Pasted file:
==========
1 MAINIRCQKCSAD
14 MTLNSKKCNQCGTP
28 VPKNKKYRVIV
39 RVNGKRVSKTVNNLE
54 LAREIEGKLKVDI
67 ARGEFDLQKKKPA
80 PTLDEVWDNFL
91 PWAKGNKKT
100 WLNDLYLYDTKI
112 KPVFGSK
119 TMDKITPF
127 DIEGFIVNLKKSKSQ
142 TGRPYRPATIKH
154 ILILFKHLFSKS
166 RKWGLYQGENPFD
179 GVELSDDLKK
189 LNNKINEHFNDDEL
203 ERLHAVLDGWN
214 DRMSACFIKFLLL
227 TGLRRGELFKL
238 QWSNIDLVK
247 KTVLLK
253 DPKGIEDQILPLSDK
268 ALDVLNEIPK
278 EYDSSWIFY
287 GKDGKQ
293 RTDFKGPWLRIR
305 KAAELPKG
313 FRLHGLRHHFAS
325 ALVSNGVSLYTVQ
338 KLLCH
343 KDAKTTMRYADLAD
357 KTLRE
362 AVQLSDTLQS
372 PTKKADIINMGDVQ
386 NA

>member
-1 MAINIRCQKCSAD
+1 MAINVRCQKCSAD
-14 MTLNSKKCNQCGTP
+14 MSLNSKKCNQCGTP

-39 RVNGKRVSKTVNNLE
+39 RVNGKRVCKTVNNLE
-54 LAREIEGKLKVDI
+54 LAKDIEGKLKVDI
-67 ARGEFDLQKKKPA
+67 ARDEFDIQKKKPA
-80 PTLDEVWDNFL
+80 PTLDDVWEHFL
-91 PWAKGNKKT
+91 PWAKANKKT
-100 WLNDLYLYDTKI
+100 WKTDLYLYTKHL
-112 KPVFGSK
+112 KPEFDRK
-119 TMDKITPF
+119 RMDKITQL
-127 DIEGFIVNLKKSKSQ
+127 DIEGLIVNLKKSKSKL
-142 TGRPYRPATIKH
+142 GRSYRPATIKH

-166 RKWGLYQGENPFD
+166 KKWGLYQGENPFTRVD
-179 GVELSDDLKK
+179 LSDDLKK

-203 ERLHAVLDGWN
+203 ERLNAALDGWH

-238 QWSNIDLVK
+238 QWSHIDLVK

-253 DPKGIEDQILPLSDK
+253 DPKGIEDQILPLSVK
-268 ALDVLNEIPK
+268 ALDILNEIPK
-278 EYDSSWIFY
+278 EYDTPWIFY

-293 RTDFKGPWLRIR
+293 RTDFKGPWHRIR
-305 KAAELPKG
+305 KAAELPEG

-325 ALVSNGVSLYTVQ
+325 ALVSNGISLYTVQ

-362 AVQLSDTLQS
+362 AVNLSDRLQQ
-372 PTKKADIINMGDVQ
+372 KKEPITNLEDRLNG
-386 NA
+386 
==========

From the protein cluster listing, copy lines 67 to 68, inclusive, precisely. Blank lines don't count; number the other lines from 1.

+203 ERLNAALDGWH

-238 QWSNIDLVK